The Dakar is Peru!
Over the last two editions, Peruvians on bikes or in cars have been tasting the adventure of the Dakar. Well prepared by their country's very varied geography as well as long bands of coastal desert, the amateur riders, like Fernando Ferrand, are holding their own.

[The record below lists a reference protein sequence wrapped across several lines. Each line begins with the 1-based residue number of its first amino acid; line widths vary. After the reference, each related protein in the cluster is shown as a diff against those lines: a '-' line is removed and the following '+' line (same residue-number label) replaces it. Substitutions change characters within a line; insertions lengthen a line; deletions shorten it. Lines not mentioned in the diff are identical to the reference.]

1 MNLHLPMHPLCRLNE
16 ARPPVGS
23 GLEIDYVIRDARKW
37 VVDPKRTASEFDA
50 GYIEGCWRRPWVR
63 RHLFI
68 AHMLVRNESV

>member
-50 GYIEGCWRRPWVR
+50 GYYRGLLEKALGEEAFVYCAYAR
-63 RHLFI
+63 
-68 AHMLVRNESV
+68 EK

There is an ambiance of Peru in Arica, which is not unsurprising since the border is a short distance away. Fernando Ferrand knows that means around fifty of his supporters will be coming from Lima to see the Dakar and cheer on the Peruvian representatives. It is both a little and a lot for a country in which the rally-raid tradition is not as well entrenched as in Argentina and Chile.Fernando Ferrand is racing his second Dakar after having completed last year's edition in 47th place. Along with his son who is also his co-pilot, he is one of the few Peruvians who, since 2009, have come to test themselves on the Dakar. "I don't do any training, I just do the Dakar, that's all," claims this discrete, French-speaking business manager, who is used to the sands of his country as well as its tracks: "With my father, I was always in a car and I picked up everything you need to do to drive well. So, with a well-prepared 4x4, it's almost easy".However, it is not the national events that are a genuinely good preparation for joining the immense brotherhood of the world rally-raid circuit. According to Fernando, to immerse yourself in motorsport, all you need to do is take a look back on Peruvian history: "Each year I race Los Caminos del Inca (the paths of the Inca). Over 5 stages that take place every other day, the rally follows a big loop from Lima and back, via Huancayo, Ayacucho, Cusco and Arequipa. Sometimes it's on the roads, sometimes mountain tracks and other times on sand. The surprising thing is the people's reaction. They come from all around, often on the back of horses, donkeys and other animals, and they throw flowers in front of the cars".The Peruvian drivers are all the more ready to tackle the Dakar since the desert is a significant part of their geographical make-up, as pointed out by a Chilean neighbour, Jorge Latrach: "On an event like the Dakar, Chilean or Peruvian amateurs like ourselves can only rely on our skill, because we haven't got cars that are powerful enough. Like others, I've got almost 20 years experience of the desert and, in Peru I've often driven in the Ica desert where there are some pretty big dunes as well".Fernando Ferrand is more forthcoming about this country which, in the end, is a very good stepping stone to doing the Dakar. "To grasp what it's about, you have to realise that we have three distinct zones: the coast, where the desert is, the Andes Mountains and the Amazon Forest. Around 25 rivers run down from the Andes, but between them, it's a total desert along fringes of up to 100 to 150 kilometres. Lima is only 300 kilometres away from the Ica Desert, or the Pampa de Villacuri as we call it, which is a similar terrain to what we see here in Calama".Whilst his son finishes putting up the assistance tent and everyone wonders how Carlo Vellutino (No. 154), his son-in-law, has managed, Fernando draws a map of Peru in the sand to give a clear idea of the three different zones. "I love it at home in my country. What's more, the French would be astonished by our gastronomy. There are a wealth of flavours and different ways to prepare food. But it's because the abundance of this natural produce is unique. Did you know that we have 3,000 varieties of potato?" When you finish 47th in your first Dakar, there is room for more aggression on the sporting side of things, but Fernando prefers to cultivate a discrete approach: "It's true that when we go back, there is a certain amount of enthusiasm. Ah, if only the Dakar would visit, it would be even better than in Chile!"